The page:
DENVER – Some Coloradans who received overpayments for unemployment benefits could possibly see them written off, state Labor and Employment officials said Thursday.
In recent weeks, hundreds of Coloradans have received notice from the Colorado Department of Labor and Employment that they were overpaid unemployment benefits and would have to pay them back, which has led to strife and anxiety among some recipients, many of whom are still struggling to make ends meet during the pandemic and recession.
A Littleton couple whom Denver7 spoke with earlier this week is facing having to repay thousands of dollars in unemployment they received earlier this year.
CDLE officials said earlier this week that what led to the overpayments was a mix of both human error and the state’s rush to implement the federal Pandemic Unemployment Assistance benefit for gig workers, self-employed workers and independent contractors once the money from the CARES Act became available.
They expounded on that during a weekly press call Thursday.
Officials said they had identified about 9,000 Pandemic Unemployment Assistance benefit recipients – mostly gig workers and self-employed people – who could see about $1.4 million in overpayments written off because the overpayment was not their fault, or they demonstrated they are experiencing financial hardships.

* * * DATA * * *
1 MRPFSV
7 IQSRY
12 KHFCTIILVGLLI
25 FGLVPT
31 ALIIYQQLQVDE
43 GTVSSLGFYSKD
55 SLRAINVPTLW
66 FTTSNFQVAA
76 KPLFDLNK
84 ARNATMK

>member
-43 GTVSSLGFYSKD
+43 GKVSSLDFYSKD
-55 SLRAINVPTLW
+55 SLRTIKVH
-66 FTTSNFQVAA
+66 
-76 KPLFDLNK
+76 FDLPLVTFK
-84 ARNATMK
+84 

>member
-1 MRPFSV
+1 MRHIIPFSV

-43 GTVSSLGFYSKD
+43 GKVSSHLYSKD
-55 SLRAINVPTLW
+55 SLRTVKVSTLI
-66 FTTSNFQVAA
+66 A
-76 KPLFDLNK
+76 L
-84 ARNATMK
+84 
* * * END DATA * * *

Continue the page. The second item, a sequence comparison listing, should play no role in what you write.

CDLE Deputy Executive Director Cher Haavind said Thursday that a study group discovered confusion among some of those filing for PUA benefits in how they reported their wages, which led to the overpayments. PUA is a new system for unemployment benefits for people who would not typically qualify for regular unemployment benefits, and officials said that the confusion among gig workers on which earnings to report led to the bulk of the overpayments.
“The department does have the ability to either have a write-off or a waiver,” Haavind said. “If the claimant indicates to us that the offset was a result of this misunderstanding of the process, or that it provides a financial hardship, then that will be considered under a write-off,” Haavind said.
The study group decided to amend the form that claimants need to fill out making clear which wages they should be reporting where, which will be launched on Oct. 29.
Aside from a write-off, people who were overpaid may also file an appeal in a window that has been extended from 20 to 180 days to account for those overpaid in the spring, and the state would be able to reconsider the overpayment.
People who have to repay the money can request a payback schedule to determine how much they will pay back and when, or could have some of the overpayment taken out from future benefits.
CDLE officials said overpayment was common with regular unemployment if people misrepresent their adjusted earnings, if employers balk at benefits, or because of fraud, which led to about $40 million in PUA overpayments in Colorado earlier this year.